BloombergNEF released its annual Electric Vehicle Outlook, a key document to understand the current and future trends of transition to a low-carbon economy in the mobility sector. Talking about e-trucks, the report highlighted very significant differences between various vehicle segments. To sum up, the transition strongly depends on the type of vehicle as well as on the requirements of their users.

Just to give an idea, 44% of global sales of two and three-wheelers have already been electric in 2020, while only around 1% of global light commercial vehicle sales are electric and for heavy commercial vehicles the figures are even smaller.

«Heavier vehicles are harder to electrify»

Despite the above-mentioned sentence, written by BloombergNEF, the future is likely to be different. Garbage trucks have the perfect features to be electrified quite soon. They rarely go more than 100 miles in a day, almost never travel on the highway and instead stop and start a lot as it inches its way down the street, as pointed out in the report.

«While many people default to thinking about heavy-duty long-haul trucking applications, those are arguably the hardest for electrification — technology adoption never starts with the hardest application first. Instead technologies find niches that allow the companies deploying them to learn, improve, iterate and move on to larger niches and eventually to widespread deployment. So, pathways are more important to consider than end points when it comes to technology adoption», we read in the report.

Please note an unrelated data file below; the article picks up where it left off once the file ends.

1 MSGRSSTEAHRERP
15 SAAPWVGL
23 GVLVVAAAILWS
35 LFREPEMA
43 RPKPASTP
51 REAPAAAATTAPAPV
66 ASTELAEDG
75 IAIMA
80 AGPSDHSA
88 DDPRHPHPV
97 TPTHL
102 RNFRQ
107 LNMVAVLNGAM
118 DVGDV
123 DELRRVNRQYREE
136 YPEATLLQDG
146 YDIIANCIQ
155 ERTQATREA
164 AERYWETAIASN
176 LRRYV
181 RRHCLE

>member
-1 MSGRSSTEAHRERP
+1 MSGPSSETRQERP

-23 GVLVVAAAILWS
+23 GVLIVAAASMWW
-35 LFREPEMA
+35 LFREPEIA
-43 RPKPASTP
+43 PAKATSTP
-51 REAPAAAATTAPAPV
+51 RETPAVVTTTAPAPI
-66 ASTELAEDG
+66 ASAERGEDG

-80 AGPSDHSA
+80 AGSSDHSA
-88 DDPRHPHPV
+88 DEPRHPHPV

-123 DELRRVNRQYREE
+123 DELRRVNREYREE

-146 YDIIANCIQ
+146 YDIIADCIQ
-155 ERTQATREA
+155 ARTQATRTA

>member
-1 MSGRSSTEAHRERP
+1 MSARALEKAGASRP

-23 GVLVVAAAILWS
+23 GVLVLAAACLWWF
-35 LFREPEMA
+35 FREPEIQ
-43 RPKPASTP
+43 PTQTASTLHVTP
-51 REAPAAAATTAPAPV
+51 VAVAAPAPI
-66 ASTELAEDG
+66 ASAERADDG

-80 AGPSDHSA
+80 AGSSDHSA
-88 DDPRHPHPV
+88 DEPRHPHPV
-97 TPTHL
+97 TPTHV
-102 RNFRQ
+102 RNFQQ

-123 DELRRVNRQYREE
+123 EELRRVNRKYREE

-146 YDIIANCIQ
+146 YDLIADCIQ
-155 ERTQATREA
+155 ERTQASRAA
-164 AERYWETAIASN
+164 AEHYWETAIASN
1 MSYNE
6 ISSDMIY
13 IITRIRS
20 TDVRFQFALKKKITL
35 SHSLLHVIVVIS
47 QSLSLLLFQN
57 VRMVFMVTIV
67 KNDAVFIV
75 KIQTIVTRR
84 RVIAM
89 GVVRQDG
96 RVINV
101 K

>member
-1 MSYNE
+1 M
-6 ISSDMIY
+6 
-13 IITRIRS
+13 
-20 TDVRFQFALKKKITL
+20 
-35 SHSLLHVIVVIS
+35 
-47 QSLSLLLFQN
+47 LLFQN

Some more hints in BloombergNEF’s Electric Vehicle Outlook

In BNEF’s outlook, heavy-duty electric trucks become economically attractive in urban duty cycles by the mid-2020s. Megawatt-scale charging stations and the emergence of much higher energy density batteries by the late 2020s result in battery electric trucks becoming a viable option for heavy-duty long-haul operations, especially for volume-limited applications.

«Some heavily utilized commercial vehicles could still be hard to electrify due to the downtime needed for charging. Hydrogen fuel cell vehicles can be refueled faster and could play a role for some heavy duty long-haul applications, but many of the comparisons that make fuel cell vehicles look better on paper assume relatively slow improvements in batteries and charging technology. Based on the last decade, when battery prices plummeted, battery energy density increase by about 7% a year, and charging speeds kept rising, assuming slow improvements looks like a very questionable bet. There is also growing interest in other forms of electrification for heavy trucks like battery-swapping and overhead catenary lines. Battery swapping stations for cars already outnumber hydrogen-refueling sites in China and that gap will get wider over the next few years».


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